4.) People can say that the minor leaguers know what they are getting into, and that's fair, because it's true. That doesn't make it right, so that argument doesn't hold much for me.

    5.) I don't think the minor leaguers would be greedy and ask for the world. But the reality is that their wages have gone up so little over the last 30 years, and that's just not right.

    6.) Remember that few players get the big signing bonuses. Anyone taken after about the first 2 rounds isn't getting a huge bonus. Most after the 10th round won't get much more than a thousand dollars or so and a flight. Players from international countries that aren't the big dollar guys don't get much either.

    I'm sure I have more thoughts too. Ha! Again, I like that it's former players doing the work. The current minor leaguers don't have much voice, so I'm glad others are doing it, and I'm happy to support it in any way I can!

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  18. #33
    Senior Member Big-Leaguer jimbo92107's Avatar
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    Pretty good model for the rest of our economy. A handful of billionaires horde all the money while treating the rest of us like peasants. Isn't this what the Founding Fathers intended? Isn't this the American Way?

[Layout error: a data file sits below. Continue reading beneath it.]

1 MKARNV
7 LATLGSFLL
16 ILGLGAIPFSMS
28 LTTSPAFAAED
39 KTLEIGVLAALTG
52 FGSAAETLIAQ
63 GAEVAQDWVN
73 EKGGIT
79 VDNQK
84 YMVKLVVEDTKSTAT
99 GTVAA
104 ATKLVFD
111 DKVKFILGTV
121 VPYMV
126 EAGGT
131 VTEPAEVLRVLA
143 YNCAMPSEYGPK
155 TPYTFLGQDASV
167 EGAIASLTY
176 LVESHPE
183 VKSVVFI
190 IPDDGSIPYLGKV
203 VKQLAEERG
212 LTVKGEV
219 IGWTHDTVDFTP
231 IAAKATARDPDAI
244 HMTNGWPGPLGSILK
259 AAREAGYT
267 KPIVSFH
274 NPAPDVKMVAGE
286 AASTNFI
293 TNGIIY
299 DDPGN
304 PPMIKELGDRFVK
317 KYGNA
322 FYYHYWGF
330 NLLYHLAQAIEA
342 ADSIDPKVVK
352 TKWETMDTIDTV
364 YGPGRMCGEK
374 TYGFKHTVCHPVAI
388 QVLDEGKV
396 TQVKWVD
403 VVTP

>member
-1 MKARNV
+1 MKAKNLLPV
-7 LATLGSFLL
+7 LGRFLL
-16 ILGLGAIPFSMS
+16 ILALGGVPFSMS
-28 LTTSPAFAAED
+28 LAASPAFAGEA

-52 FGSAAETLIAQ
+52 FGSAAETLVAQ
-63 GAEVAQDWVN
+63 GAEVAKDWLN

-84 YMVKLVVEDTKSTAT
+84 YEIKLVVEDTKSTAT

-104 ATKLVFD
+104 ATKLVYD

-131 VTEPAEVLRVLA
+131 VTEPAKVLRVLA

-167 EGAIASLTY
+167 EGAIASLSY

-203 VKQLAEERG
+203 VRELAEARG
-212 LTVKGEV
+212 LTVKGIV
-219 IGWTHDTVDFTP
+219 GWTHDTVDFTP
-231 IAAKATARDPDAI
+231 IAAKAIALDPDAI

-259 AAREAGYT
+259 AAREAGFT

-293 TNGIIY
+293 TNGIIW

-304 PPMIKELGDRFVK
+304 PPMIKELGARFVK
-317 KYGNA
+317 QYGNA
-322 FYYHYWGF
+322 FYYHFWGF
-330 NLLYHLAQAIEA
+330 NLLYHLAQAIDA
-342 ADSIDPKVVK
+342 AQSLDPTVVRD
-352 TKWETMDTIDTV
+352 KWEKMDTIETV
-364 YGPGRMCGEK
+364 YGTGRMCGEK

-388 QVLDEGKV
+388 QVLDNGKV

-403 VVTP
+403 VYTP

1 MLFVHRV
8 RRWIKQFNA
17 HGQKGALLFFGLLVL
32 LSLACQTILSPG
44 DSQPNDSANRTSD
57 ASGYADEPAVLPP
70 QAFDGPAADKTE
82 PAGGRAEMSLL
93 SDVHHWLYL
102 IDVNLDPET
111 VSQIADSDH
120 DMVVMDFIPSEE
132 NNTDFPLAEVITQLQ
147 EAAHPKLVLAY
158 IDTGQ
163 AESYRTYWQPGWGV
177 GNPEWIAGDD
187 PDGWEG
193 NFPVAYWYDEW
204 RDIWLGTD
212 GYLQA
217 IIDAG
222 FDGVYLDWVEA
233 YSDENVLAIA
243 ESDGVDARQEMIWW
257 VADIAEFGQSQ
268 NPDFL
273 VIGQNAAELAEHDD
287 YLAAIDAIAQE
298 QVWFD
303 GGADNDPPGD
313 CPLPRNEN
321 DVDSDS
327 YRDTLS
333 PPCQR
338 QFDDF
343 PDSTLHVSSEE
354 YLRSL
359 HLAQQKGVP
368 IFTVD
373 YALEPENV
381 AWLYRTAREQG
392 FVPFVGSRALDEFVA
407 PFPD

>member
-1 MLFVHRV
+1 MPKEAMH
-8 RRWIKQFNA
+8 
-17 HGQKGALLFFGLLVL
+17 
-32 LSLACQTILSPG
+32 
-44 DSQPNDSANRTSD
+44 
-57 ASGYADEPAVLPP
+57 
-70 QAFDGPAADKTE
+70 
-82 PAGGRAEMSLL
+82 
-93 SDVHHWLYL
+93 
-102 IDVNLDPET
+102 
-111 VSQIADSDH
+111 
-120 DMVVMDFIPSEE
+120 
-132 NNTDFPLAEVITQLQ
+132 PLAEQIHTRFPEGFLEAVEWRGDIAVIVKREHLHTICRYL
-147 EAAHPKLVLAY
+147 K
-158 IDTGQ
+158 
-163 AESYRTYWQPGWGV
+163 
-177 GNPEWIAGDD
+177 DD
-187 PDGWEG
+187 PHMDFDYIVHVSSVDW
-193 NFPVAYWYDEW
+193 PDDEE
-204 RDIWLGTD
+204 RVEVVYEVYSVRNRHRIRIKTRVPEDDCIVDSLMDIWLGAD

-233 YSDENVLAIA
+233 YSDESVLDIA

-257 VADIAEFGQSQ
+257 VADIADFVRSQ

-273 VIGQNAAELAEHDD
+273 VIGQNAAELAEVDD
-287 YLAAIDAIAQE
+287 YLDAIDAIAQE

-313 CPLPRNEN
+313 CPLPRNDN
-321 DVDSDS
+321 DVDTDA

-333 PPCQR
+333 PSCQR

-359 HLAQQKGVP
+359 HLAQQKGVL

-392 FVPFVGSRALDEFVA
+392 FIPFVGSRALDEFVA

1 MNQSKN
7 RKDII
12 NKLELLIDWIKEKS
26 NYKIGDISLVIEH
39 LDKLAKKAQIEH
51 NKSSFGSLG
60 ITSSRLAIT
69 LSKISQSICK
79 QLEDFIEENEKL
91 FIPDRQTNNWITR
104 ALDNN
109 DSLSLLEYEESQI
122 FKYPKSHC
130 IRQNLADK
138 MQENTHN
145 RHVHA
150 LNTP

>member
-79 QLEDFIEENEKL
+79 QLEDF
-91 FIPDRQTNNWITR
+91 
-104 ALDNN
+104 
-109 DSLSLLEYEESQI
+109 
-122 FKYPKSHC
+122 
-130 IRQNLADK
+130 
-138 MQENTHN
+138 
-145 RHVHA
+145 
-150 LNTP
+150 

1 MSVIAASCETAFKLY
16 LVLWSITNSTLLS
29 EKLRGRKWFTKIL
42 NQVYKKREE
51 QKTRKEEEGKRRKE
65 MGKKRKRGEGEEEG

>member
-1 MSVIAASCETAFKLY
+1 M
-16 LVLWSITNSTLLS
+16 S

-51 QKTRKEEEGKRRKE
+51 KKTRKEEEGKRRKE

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  20. #34
    [QUOTE=mlhouse;198913

    4. MLB is not a good corporate citizen. They are a profit maximizing activity that worries first and foremost about their bottom lines. All the "good citizen" talk is just rhetoric.

    Where has just relying on the market and profits gotten us? Wages have been falling for the VAST majority of Americans while going way up for the few. Income disparity is worse than the Gilded Age when kids were working in coal mines 6 days a week for 12 hrs a day before labor reform. Since post WW2 till approximately the early 80s CEOs were judged by more than the bottom line. Job creation and being a good corporate citizen weren't considered just rhetoric. These were times of great prosperity.

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  22. #35
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    Quote Originally Posted by shimrod View Post
    MLB doesn't want anybody on their minor league team who's looking for a "living wage". They don't want anyone there because baseball's a little more fun than bagging groceries, or flipping burgers. The system is designed to filter out anyone who doesn't absolutely love the game, or is at least ambitious enough to fake it.

    The entire minor league system should be compared to an apprenticeship program, or an internship. Until you make the major league club you're a financial liability. You haven't learned how to do your job and you're not worth paying. I'm no fan of the way the MLB does business, they've been screwing taxpayers around the country for years, but the minor league players can quit and find better paying jobs anytime they like. Most should.